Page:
My first precision rifle
Part 1 of the journey into building a long range precision rifle
The first rifle is always a little bit of a hit and miss, just like your first proper date even if you know what you are after. I had tried a few rifles by the time I got to purchase my first custom rifle and I knew I didn’t want to get a factory rifle. Nothing wrong with a factory rifle, I would have probably pulled the trigger on a high end factory but if you are specific about what you want to do with it, nothing beats a custom rifle for that specific requirement. If you are still making up your mind, read Factory rifle Vs Custom precision rifle
While in Switzerland I had shot a few K31s, swiss famous brunig and elmiger match rifles, rem 700, tikka t3 tactical (it is superb!), sauer, blaser straight pull rifle in 338, a few sako trg 22& 42 a few sig in semi auto. I also had the chance to play with a keppeler match rifle and a bullpup version followed by the French PGM precision in 308 win, 284win, 338lapua and 50bmg thanks to one of the guys at the Swiss FCSA. All these were very fine factory rifles and would do the job generally.
Here’s some results attained while shooting a factory rem700 at 300m indoor range in Switzerland. These guns can shoot well to about 800yds.
But what if you wanted a 308win to be competitive at 1000yards FTR discipline?
Here’s where things get more specific. We need to maintain our 155.5gr berger bullet reliably supersonic at 1000yards. If we launch it at a conservative 2800ft/s or 853m/s we would be just above supersonic at 1000yds in 70% humidity, 59F and 29.92inhg of station pressure. My aim is to have it going close to 3000ft/s where instead of having 9.8MOA of wind, I would have 8.8MOA of wind in a 10mph wind full value. (3 or 9 oclock wind) Notice that a 200ft/s increase in velocity only cut our wind dope by 1MOA.
155.5berger supersonic to 1050yards when launched at 2800ft/s
Now take a look at the same bullet going 2970ft/s or 905m/s in the table below.
Quickload view for 155.5 berger 308win at 2970ft/s
I then went to Quickload internal ballistics software which will help me get an idea of what pressure i need to be loading at to achieve those velocities with a 30 inch barrel. Notice Cartridge overall length is not the CIP/Saami 2.800″ but 2.970″. We have increased the overall length to push the bullet further out and enable a larger powder capacity of 48.2 grains of N540. All these dimensions will be communicated to the gunsmith so that he can throat my barrel adequately for a cartridge with these specifications. This is what you don’t get with a factory rifle. With this data in hand and a few checks with some fellow shooters, I knew we should be good for the build. Although only real world load development will tell the tale, Quickload is pretty spot on with the data in my experience.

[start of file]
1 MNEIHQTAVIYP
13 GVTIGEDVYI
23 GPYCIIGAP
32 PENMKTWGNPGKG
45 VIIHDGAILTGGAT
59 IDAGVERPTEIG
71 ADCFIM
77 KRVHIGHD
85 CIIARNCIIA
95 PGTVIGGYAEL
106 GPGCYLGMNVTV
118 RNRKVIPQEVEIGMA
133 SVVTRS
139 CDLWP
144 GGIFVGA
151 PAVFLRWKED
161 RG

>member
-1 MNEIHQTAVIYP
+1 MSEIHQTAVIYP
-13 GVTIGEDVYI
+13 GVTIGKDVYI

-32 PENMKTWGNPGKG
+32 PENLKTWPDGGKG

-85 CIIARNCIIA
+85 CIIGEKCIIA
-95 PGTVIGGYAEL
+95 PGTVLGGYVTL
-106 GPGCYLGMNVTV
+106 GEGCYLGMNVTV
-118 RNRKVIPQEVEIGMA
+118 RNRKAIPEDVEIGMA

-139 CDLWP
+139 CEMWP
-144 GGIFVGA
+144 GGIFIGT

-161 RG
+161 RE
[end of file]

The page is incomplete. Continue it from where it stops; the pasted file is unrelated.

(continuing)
The actual build
Meanwhile I got in touch with the amazing guy that runs Targetshooter Magazine, Vince Bottomley. Vince is a walking encyclopaedia and reference point for precision and benchrest rifles. He knows more about them than many would care to forget about. He can really guide you in building a great custom rifle without breaking the bank. He has been the most helpful person in my precision rifle shooting journey and has gone out of his way many times to help me get my custom rifles built and dialled in. I also owe a lot of my ammunition loading skills to him. Thanks a bunch Vince!
Given that unlike many our of US readers that acquired their first rifle at a very young age, I got my first rifle when I was in my 20s, my budget was a little bit more generous. I had read many posts on snipershide forum, longrangehunting forum, accurateshooter, 6mmbr, Ukvarminting and fullbore UK in order to prepare myself for what I needed to get this rifle and optics package together. I knew there were many actions available although at that time, US manufactured actions had been experiencing some issues.
Putting components together.
Meanwhile I called SYSS of south Yorkshire to see what actions they had in stock. I read on UKV that they had a Surgeon XL action in repeater format. I knew this was a fantastic action although maybe a little too heavy for a 308win FTR rifle. I knew this had the possibility of a switch barrel/bolt feature as this action can be had with 2 bolts. The one SYSS had in stock was a beautiful 308w version with 300winmag AI magazines. By making this decision on this action, I knew it was not going to be a 100% FTR rifle because this action is heavy and with an unnecessary magazine which adds weight. Remember you can change everything about your rifle later but not the action. It has a serial number and is stuck to your name unless you sell it, atleast in Europe this is the reality.